Vyantara; 4 Definition(s)


Vyantara means something in Jainism, Prakrit, Hinduism, Sanskrit. If you want to know the exact meaning, history, etymology or English translation of this term then check out the descriptions on this page. Add your comment or reference to a book if you want to contribute to this summary article.

In Jainism

General definition (in Jainism)

Vyantara in Jainism glossary... « previous · [V] · next »

Vyantara (व्यन्तर).—The vyantaras represent a class of Gods (devas) comprising eight groups of deities that wander about the three worlds (adhaloka, madhyaloka and ūrdhvaloka).

The following are the eight groups of vyantaras:

  1. Piśāca,
  2. Bhūta,
  3. Yakṣa,
  4. Rākṣasa,
  5. Kiṃnara,
  6. Kiṃpuruṣa,
  7. Mahoraga,
  8. Gandharva.

Each group of deities is made up of different members and ruled over by two kings (indras), idintified by a colour, a symbol and a species of tree.

Source: Wisdom Library: Jainism

Vyantara (व्यन्तर).—The Vyantaras or Vāṇamantaras living in the Ratnaprabhā earth are divided into eight chief classes by both the sects (Digambara and Śvetāmbara). They are:

  1. Piśācas,
  2. Bhūtas,
  3. Yakṣas,
  4. Rākṣasas,
  5. Kinnaras,
  6. Kimpuruṣas,
  7. Mahoragas,
  8. Gandharvas.

The Tiloyapannatti further says that vyantara cities of the jambūdvīpa have various types of gṛhas namely sāmānyagṛha, caityagṛha, kadalīgṛha, garbhagṛha, latāgṛha, nādagṛha and āsanagṛha. In the beautiful palaces of the city are various types of seats, of the shape of elephants, lions, parrots, peacocks, crocodiles, eagles, swans etc.

The Prajñāpanā describes the general appearance of all the Vānamantaras or Vyantaras. They are of an unsteady nature attached to dance and music, adorned with vanamālās of various flowers, wearing garments of different colours, and used to taking different shapes and forms, smiling or laughing. They like love-quarrels and adorn their bodies with various ornaments such as the aṅgada, kuṇḍala, karṇapīṭha etc., and with marks of sandal pastes. they carry sword, mudgara (club), śakti (dark) and kunta (spear) in their hands.

Source: Google Books: Jaina Iconography

Vyantara (व्यन्तर) refers to “peripatetic (forest) celestial beings” and represents one of the four classes of Devas, according to the 2nd-century Tattvārthasūtra 4.3. These celestial beings have transformable bodies. They generally live in the deserted places of the middle world. They normally intrude the bodies of human and subhuman beings to make them enjoy or suffer. They have large families and wealth.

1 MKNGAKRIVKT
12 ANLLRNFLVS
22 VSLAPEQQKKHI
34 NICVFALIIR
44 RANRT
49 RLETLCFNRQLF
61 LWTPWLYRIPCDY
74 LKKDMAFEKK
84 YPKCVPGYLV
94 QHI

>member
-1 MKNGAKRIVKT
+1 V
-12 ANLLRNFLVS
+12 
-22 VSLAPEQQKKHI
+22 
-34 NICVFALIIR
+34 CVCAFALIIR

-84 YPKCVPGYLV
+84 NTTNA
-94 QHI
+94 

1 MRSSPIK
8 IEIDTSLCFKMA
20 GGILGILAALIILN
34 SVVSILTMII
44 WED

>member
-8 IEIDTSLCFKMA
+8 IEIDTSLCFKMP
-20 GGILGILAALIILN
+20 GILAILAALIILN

The peripatetic gods (vyantara) have eight subclasses namely:

  1. Kinnara (music-obsessed),
  2. Kimpuruṣa, (sex-obsessed)
  3. Mahoraga (great serpent),
  4. Gandharva (musician),
  5. Yakṣa (treasure keeper),
  6. Rākṣasa (demon),
  7. Bhūta (devil),
  8. Piśāca (goblin).

Where do peripatetic celestial beings live? The dwelling places of the seven subclasses are in the upper hard khara part and demons reside in Paṅkabahula part of the first infernal region.

Source: Encyclopedia of Jainism: Tattvartha Sutra 4: The celestial beings (deva)
General definition book cover
context information

Jainism is an Indian religion of Dharma whose doctrine revolves around harmlessness (ahimsa) towards every living being. The two major branches (Digambara and Svetambara) of Jainism stimulate self-control (or, shramana, ‘self-reliance’) and spiritual development through a path of peace for the soul to progess to the ultimate goal.

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Languages of India and abroad

Sanskrit-English dictionary

Vyantara in Sanskrit glossary... « previous · [V] · next »

Vyantara (व्यन्तर).—A spirit, a kind of supernatural being; अस्माकं कश्चिद् व्यन्तरः सिद्धः (asmākaṃ kaścid vyantaraḥ siddhaḥ) Pt.5.

Derivable forms: vyantaraḥ (व्यन्तरः).

Source: DDSA: The practical Sanskrit-English dictionary
context information

Sanskrit, also spelled संस्कृतम् (saṃskṛtam), is an ancient language of India commonly seen as the grandmother of the Indo-European language family. Closely allied with Prakrit and Pali, Sanskrit is more exhaustive in both grammar and terms and has the most extensive collection of literature in the world, greatly surpassing its sister-languages Greek and Latin.

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Relevant definitions

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Deva (देव).—m. (-vaḥ) 1. A deity, a god. 2. A king, in poetical language. 3. A husbands’s broth...
Yakṣa (यक्ष).—(as in Sanskrit): (1) mahāntaṃ yakṣaṃ, applied to Māra: Mv ii.260.10; 261.11. Cf....
1) Gandharva (गन्धर्व).—Gandharvas are sons born to the famous Kaśyapaprajāpati of his wife, Ar...
Bhūta.—(CII 1), a living being. (IE 8-5), the element or nature. (IE 7-1-2), ‘five’. (CII 3, et...
Indra (इन्द्र).—m. (-ndraḥ) 1. The deity presiding over Swarga or the Hindu paradise, and the s...
Rākṣasa (राक्षस).—mfn. (-saḥ-sī-saṃ) Infernal, demoniacal. m. (-saḥ) An evil spirit, a demon, a...
Piśāca (पिशाच) refers to a group of inhabitants of ancient Kaśmīra (Kashmir valley) according t...
Kāla (काल) refers to the God of “death and time” and is stationed at Kālātīta, as defined in th...
Kinnara (किन्नर).—m. (-raḥ) 1. A demigod attached to the service of Kuvera, a celestial quirist...
Bhīma (भीम).—mfn. (-maḥ-mā-maṃ) Horrible, fearful, terrific. n. (-maṃ) Horror, terror. m. (-maḥ...
Kiṃpuruṣa (किंपुरुष).—[, Mv i.23.2, or °ṣaka, i.20.6; Senart reads °ṣakānāṃ (all mss. dental n!...
Mahoraga (महोरग).—a great serpent; वपुर्महोरगस्येव करालफणमण्डलम् (vapurmahoragasyeva karālaphaṇ...
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Lokapāla.—(CII 3, etc.), a guardian of one of the quarters of the world, originally conceived a...
Manuṣya (मनुष्य).—m. (-ṣyaḥ) Man, a man, mankind. E. manu the progenitor of mankind, yat aff. o...

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